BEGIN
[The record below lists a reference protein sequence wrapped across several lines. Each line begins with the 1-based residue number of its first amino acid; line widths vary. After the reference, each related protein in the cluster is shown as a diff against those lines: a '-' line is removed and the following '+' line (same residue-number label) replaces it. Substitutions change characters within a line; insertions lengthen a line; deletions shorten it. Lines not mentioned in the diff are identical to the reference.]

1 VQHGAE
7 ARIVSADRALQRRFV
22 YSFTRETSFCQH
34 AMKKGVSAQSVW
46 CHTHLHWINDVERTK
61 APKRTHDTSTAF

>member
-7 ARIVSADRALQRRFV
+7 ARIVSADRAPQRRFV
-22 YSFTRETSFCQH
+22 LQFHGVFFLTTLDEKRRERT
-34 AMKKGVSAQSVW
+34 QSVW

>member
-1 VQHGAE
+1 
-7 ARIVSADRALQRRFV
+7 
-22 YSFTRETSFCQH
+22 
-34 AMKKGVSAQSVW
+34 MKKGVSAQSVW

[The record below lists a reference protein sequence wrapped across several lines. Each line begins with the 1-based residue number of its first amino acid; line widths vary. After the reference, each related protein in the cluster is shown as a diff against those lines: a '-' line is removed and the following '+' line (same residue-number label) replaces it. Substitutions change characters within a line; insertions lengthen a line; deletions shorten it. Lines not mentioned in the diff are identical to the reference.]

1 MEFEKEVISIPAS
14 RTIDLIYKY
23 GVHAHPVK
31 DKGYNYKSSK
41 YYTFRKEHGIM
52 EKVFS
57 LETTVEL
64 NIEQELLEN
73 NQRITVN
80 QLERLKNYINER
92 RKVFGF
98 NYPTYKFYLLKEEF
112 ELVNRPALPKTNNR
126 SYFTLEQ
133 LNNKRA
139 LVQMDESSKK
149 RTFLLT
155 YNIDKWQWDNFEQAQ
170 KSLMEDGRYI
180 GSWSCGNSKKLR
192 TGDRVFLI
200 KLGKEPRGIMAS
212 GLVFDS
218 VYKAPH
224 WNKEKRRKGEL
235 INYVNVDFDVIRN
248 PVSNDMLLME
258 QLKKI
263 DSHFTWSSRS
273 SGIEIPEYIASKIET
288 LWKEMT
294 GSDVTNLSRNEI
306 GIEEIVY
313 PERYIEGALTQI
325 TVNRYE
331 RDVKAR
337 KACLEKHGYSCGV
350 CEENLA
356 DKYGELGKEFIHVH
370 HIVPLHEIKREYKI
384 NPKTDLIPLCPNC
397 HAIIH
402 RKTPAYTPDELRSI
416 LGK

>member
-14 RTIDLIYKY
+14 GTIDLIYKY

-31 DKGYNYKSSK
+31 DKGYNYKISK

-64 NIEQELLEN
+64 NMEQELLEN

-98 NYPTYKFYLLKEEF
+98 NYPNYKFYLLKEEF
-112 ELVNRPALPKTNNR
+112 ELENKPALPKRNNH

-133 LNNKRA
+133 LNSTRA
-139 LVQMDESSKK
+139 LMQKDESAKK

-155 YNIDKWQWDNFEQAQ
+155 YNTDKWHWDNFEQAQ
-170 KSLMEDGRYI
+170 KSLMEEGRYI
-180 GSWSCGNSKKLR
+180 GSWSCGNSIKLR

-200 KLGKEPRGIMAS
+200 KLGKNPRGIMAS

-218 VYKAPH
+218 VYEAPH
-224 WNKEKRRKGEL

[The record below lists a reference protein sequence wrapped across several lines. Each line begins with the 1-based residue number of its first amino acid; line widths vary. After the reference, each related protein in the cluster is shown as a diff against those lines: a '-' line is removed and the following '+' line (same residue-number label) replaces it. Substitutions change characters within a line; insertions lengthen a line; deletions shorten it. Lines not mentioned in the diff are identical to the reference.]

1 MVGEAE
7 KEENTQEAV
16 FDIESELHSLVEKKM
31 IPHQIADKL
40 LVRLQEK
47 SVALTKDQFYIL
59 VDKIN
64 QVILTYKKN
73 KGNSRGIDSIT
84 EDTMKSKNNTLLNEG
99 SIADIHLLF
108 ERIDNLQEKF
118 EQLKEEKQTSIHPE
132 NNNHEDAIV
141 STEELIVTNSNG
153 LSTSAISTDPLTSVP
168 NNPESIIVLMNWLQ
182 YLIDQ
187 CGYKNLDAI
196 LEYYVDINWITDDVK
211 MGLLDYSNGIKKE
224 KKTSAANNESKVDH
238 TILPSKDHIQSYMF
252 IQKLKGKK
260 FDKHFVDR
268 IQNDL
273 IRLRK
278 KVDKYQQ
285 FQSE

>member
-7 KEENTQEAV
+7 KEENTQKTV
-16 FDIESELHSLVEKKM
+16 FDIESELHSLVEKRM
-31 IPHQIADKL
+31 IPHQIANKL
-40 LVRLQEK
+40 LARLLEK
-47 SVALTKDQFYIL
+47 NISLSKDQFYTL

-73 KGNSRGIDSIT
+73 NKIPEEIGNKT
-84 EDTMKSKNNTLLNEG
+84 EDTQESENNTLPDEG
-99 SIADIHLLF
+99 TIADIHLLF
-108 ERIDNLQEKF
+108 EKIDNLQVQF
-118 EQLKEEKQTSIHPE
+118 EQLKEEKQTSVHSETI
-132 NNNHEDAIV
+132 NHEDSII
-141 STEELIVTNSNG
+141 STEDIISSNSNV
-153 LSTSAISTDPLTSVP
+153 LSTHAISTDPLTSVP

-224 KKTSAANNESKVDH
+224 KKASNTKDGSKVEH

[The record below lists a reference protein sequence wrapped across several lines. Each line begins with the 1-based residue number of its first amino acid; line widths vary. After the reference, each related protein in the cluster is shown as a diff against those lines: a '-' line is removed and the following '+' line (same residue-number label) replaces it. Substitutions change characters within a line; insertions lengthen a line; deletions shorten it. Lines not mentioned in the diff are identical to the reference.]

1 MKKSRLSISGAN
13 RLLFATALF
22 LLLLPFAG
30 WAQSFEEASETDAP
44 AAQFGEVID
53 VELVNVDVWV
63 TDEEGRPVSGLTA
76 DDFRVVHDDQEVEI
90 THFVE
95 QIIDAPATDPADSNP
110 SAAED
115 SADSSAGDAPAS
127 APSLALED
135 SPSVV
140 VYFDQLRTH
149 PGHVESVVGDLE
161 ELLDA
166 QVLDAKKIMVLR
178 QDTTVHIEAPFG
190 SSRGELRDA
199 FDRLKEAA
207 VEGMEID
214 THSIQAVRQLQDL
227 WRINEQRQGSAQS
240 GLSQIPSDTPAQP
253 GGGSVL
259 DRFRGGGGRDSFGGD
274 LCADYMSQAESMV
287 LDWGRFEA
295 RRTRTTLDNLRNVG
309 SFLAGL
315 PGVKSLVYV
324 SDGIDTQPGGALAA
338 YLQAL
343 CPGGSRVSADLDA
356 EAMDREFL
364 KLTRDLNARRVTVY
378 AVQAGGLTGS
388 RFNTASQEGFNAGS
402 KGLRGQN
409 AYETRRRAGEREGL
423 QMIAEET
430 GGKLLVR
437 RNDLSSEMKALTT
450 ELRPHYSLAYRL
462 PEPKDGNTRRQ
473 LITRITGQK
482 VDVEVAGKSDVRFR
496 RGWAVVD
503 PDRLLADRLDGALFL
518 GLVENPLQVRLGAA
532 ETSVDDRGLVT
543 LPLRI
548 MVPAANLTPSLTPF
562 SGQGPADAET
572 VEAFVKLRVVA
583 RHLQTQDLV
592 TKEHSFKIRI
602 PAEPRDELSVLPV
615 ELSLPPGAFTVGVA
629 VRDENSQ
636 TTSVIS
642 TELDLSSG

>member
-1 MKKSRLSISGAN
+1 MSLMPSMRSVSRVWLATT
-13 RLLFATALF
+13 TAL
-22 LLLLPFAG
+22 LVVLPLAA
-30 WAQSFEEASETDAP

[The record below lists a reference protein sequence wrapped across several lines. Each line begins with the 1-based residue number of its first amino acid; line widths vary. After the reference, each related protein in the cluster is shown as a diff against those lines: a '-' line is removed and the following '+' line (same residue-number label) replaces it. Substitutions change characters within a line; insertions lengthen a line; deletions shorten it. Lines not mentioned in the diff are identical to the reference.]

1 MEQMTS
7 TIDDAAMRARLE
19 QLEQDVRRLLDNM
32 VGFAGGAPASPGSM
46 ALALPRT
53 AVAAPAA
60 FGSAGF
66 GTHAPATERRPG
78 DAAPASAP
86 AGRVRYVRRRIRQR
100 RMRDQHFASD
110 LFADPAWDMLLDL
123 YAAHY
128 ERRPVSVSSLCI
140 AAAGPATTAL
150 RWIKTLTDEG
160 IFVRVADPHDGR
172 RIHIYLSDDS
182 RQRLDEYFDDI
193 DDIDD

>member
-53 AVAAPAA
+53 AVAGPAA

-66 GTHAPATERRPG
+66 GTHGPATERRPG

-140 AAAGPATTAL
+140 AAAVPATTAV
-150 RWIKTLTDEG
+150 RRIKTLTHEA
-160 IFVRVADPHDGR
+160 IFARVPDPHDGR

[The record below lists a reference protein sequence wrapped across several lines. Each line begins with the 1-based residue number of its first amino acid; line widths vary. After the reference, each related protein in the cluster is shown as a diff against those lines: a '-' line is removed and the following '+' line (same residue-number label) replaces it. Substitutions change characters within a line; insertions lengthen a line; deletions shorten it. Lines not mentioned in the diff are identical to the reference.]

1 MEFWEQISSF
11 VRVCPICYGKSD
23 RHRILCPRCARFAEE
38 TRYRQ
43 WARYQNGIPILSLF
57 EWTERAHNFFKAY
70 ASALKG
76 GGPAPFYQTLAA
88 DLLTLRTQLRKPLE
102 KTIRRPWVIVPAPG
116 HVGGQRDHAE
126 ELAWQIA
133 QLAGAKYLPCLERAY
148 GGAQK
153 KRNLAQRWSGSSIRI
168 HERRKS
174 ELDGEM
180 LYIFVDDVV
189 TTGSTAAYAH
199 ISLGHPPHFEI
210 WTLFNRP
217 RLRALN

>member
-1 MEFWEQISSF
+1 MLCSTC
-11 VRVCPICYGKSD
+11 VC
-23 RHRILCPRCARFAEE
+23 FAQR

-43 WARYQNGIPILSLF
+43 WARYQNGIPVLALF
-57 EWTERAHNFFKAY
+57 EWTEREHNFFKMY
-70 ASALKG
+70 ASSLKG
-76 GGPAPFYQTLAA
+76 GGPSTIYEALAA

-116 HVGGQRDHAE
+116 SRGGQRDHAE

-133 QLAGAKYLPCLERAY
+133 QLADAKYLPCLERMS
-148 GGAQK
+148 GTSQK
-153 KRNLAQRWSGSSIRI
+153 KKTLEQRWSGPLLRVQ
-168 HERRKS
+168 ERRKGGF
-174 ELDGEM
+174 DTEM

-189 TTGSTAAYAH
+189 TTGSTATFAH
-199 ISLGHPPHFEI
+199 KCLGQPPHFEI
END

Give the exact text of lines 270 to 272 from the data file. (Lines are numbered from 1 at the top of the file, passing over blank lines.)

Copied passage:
126 ELAWQIA
133 QLAGAKYLPCLERAY
148 GGAQK